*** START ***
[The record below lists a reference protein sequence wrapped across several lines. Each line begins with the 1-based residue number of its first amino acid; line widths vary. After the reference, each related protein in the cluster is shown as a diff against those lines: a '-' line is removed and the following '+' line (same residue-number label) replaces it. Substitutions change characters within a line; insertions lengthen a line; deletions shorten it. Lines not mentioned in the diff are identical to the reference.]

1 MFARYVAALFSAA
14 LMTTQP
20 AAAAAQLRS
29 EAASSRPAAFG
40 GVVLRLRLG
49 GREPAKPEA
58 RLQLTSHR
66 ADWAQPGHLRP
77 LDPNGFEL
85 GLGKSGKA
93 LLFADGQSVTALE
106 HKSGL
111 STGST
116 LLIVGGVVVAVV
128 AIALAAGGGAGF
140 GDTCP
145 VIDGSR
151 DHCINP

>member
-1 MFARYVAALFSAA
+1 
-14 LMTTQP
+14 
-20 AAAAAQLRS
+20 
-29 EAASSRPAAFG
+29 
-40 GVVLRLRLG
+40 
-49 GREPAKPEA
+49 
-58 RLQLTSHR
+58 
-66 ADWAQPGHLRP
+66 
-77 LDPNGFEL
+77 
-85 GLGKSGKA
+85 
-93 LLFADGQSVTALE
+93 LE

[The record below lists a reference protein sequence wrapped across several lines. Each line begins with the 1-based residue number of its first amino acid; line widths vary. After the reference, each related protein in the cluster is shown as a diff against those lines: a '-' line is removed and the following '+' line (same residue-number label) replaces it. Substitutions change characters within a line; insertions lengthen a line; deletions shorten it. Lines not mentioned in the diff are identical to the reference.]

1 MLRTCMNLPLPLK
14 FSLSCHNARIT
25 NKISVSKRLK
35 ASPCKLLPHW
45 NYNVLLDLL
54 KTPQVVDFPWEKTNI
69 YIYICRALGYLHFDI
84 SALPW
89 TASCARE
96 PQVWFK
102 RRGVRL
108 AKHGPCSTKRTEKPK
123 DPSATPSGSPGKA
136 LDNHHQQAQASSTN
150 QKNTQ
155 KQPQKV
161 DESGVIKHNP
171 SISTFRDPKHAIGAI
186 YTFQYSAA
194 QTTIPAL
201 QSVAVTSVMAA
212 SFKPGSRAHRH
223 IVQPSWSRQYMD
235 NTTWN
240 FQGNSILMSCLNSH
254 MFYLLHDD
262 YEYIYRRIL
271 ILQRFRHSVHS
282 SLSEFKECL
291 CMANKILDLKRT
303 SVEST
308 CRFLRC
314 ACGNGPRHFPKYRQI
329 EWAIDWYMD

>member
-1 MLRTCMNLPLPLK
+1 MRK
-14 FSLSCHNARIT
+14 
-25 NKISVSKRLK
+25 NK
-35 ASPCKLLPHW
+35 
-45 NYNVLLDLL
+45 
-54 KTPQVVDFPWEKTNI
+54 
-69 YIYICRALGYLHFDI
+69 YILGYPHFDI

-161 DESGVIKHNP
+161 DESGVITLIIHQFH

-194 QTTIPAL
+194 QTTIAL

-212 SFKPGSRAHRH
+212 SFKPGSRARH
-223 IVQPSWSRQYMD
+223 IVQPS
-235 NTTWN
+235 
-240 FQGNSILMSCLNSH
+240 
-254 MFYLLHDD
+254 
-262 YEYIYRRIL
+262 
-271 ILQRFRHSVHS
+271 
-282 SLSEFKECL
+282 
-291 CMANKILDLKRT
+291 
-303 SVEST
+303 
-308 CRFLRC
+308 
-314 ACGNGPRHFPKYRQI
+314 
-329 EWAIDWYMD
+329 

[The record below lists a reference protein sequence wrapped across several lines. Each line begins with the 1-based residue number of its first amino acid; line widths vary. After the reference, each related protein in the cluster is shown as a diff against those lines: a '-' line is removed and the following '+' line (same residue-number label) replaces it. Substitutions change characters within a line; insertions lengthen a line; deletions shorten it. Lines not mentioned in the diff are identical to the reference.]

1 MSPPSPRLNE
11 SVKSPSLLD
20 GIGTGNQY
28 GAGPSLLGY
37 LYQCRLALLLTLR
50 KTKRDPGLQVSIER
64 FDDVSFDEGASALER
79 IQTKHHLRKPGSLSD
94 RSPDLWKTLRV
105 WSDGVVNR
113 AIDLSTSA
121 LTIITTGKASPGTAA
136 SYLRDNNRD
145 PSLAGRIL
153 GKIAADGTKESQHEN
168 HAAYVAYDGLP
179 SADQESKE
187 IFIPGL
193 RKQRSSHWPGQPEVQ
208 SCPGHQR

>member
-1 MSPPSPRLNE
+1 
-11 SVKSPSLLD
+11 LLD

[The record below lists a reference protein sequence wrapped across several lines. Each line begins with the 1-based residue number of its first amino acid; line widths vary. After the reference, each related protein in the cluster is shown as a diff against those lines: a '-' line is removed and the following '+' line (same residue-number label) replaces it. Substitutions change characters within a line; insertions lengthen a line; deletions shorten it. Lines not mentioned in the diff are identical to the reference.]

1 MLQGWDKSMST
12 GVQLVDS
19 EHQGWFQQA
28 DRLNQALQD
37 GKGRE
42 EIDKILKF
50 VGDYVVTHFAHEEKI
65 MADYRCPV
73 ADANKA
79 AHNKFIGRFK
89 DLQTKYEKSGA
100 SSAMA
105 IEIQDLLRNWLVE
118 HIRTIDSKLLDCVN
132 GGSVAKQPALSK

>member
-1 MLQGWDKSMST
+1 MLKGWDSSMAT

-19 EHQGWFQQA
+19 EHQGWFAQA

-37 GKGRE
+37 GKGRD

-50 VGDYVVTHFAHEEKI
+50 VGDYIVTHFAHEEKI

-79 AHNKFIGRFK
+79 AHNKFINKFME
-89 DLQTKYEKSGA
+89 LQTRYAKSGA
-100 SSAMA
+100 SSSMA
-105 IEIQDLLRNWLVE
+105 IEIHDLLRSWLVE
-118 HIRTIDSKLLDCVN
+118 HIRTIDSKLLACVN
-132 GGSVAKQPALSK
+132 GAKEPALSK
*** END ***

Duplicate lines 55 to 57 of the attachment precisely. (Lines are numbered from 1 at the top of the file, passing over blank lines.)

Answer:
108 AKHGPCSTKRTEKPK
123 DPSATPSGSPGKA
136 LDNHHQQAQASSTN